Neural Logic Machines

This is an important paper in the development of neural reasoning capabilities which should reduce the brittleness of purely symbolic approaches:  Neural Logic Machine

The potential reasoning capabilities, such as with regard to multi-step inference, as in problem solving and theorem proving, are most interesting, but there are important contemporary applications in machine learning and question answering.  I’ll just provide a few hightlights from the paper on the latter and some more points and references on the former below.

The paper relates  to inductive logic programming (ILP), making it more practical learn rules at meaningful scale:

Inductive logic programming (ILP) (Muggleton, 1991; 1996; Friedman et al., 1999) is a paradigm for learning logic rules derived from a limited set of rule templates from examples. Being a powerful way of reasoning over discrete symbols, it is successfully applied to various language-related problems, and has been integrated into modern learning frameworks (Kersting et al., 2000; Richardson & Domingos, 2006; Kimmig et al., 2012). Recently, Evans & Grefenstette (2018) introduces a differentiable implementation of ILP which works with connectionist models such as CNNs. Sharing a similar spirit, Rocktäschel & Riedel (2017) introduces an end-to-end differentiable logic proving system for knowledge base (KB) reasoning. A major challenge of these approaches is to scale up to a large number of complex rules.

This should have significant practical effect on relational reasoning, which is prevalent in question answering (QA).

Our work is also related to symbolic relational reasoning, which has a wide application in processing discrete data structures such as knowledge graphs and social graphs (Zhu et al., 2014; Kipf & Welling, 2017; Zeng et al., 2017; Yang et al., 2017). Most symbolic relational reasoning approaches (e.g., Yang et al., 2017; Rocktäschel & Riedel, 2017) are developed for KB reasoning, in which the predicates on both sides of a rule is known in the KB. Otherwise, the complexity grows exponentially in the number of used rules for a conclusion, which is the case in the blocks world. Moreover, Yang et al. (2017) considers rues of the form query(Y; X) Rn(Y; Zn) ^ · ·· ^ R1(Z1; X), which is not for general reasoning.

The most interesting aspect, however, is with regard to the neural turing machines of Graves.

Neural Turing Machine (NTM) (Graves et al., 2014; 2016) enables general-purpose neural problem solving such as sorting by introducing an external memory that mimics the execution of Turing Machine. Neural program induction and synthesis (Neelakantan et al., 2016; Reed & De Freitas, 2016; Kaiser & Sutskever, 2016; Parisotto et al., 2017; Devlin et al., 2017; Bunel et al., 2018; Sun et al., 2018) are recently introduced to solve problems by synthesizing computer programs with neural augmentations. Some works tackle the issue of the systematical generalization by introducing extra supervision (Cai et al., 2017). In Chen et al. (2018), more complex programs such as language parsing are studied. However, the neural programming and program induction approaches are usually hard to optimize in an end-to-end manner, and often require strong supervisions (such as ground-truth programs).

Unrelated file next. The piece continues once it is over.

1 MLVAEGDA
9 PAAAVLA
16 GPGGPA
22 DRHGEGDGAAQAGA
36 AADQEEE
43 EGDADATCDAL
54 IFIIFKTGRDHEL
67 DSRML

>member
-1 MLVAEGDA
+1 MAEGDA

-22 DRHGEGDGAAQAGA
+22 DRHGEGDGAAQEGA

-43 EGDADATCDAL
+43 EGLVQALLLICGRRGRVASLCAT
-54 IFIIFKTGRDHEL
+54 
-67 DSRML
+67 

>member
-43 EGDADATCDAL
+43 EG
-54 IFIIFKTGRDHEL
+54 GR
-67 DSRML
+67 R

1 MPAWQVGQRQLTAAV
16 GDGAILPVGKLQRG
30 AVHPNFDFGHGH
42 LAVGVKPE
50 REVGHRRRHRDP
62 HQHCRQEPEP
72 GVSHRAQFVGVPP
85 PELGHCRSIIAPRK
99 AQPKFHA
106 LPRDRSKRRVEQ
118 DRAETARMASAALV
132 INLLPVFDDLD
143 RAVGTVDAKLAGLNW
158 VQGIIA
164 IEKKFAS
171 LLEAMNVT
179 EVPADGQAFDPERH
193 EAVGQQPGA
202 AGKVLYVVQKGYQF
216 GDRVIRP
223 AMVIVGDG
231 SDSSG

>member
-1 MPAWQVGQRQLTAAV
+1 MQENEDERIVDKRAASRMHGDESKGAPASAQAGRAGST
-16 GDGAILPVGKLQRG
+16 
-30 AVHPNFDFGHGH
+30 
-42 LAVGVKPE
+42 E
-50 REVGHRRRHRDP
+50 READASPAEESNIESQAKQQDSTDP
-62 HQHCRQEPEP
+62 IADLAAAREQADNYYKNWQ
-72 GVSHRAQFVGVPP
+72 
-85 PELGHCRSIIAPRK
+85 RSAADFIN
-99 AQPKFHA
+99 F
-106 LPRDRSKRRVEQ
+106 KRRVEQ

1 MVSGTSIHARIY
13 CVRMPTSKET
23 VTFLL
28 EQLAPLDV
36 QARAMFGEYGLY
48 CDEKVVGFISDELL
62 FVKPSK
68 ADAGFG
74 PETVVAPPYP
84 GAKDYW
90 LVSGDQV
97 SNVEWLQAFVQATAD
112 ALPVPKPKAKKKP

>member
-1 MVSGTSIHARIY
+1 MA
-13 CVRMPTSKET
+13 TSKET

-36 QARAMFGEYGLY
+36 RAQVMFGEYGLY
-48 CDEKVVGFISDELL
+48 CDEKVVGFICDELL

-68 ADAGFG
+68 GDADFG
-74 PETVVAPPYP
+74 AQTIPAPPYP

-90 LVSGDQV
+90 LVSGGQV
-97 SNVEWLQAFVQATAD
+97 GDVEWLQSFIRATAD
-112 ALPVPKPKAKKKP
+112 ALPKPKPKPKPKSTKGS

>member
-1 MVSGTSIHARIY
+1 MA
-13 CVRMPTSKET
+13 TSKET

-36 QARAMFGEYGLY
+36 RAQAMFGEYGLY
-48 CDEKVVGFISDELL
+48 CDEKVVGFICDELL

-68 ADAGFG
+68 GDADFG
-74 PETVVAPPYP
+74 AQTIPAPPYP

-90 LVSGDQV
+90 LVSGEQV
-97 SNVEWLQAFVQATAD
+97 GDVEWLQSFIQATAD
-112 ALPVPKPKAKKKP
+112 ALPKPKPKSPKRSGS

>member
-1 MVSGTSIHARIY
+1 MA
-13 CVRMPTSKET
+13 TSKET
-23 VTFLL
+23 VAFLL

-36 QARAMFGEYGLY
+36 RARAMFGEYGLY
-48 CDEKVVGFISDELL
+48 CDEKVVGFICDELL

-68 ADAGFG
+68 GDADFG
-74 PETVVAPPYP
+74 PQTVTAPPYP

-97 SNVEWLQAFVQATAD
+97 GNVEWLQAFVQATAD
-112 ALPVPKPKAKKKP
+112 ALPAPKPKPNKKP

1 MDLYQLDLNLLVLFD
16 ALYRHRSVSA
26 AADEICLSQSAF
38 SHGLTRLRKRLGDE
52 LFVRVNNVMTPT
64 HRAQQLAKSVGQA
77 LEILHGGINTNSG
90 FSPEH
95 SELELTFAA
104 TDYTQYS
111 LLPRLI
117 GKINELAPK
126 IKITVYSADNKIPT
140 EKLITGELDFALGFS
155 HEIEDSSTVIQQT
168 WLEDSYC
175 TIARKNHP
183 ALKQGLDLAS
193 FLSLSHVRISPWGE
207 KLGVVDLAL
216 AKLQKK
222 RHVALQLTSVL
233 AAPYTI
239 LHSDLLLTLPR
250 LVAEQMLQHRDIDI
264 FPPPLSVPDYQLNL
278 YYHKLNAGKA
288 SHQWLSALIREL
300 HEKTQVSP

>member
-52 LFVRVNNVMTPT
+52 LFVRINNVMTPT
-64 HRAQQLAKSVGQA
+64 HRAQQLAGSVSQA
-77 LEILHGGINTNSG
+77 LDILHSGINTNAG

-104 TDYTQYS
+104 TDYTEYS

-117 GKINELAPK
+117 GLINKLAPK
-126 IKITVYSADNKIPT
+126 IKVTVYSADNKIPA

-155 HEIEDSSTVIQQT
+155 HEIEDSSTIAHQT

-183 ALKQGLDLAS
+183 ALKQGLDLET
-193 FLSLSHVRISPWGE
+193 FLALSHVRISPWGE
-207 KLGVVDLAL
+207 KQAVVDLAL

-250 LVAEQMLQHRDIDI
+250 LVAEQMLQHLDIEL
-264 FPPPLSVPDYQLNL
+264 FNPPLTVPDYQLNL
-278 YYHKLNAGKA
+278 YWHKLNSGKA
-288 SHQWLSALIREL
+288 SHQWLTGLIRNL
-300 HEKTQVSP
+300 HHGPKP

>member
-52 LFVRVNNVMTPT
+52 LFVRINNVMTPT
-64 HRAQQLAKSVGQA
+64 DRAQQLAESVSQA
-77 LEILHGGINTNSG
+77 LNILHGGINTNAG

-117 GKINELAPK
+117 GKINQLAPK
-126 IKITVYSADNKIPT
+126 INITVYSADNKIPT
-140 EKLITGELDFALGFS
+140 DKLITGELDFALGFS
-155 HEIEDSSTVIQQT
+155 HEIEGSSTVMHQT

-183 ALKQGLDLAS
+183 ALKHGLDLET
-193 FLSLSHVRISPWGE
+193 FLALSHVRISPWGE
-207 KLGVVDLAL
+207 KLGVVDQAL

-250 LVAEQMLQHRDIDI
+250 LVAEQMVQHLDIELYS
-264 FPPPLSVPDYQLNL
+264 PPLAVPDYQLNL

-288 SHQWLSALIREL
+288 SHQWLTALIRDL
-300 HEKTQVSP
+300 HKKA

Neural Theorem Provers Do Not Learn Rules Without Exploration bolsters the assessment in the above paper with this from its discussion section:

Neural theorem proving is a promising combination of logical learning and neural network approaches. In this work, we evaluate the performance of the NTP algorithm on synthetic logical datasets with injected relationships. We show that NTP has difficulty recovering relationships in all but the simplest settings.

The paper hits all the right topics at the intersection of deep learning and reasoning, including:

  • In this paper, we propose Neural Logic Machines (NLMs) to address the aforementioned challenges.  In a nutshell, NLMs offer a neural-symbolic architecture which realizes Horn clauses (Horn, 1951) in first-order logic (FOL). The key intuition behind NLMs is that logic operations such as logical ANDs and ORs can be efficiently approximated by neural networks, and the wiring among neural modules can realize the logic quantifiers.
  • The NLM is a neural realization of logic machines (under the Closed-World Assumption3). Given a set of base predicates, grounded on a set of objects (the premises), NLMs sequentially apply first-order rules to draw conclusions
  • Our goal is to build a neural architecture to learn rules that are both lifted and able to handle relational data with multiple arities. We present different modules of our neural operators by making analogies to a set of essential meta-rules in symbolic logic systems. Specifically, we discuss our neural implementation of (1) boolean logic rules, as lifted rules containing boolean operations (AND, OR, NOT) over a set of predicates; and (2) quantifications, which bridge predicates with different arities by logic quantifiers (8 and 9).

There is an interesting comparison with Memory Networks (2015) in the paper, but it’s not clear whether all the 2015 improvements from the 2014 work were employed in the comparison (I assume so given the reference to the former).  Memory Networks are another step in the right direction.

  • MemNNs (Weston et al., 2014) are a recently proposed class of models that have been shown to perform well at QA. They work by a “controller” neural network performing inference over the stored memories that consist of the previous statements in the story. The original proposed model performs 2 hops of inference

Such memory augmented networks are broadly applicable and many clever designs are likely to emerge.  For example, see compositional attention networks for machine reasoning.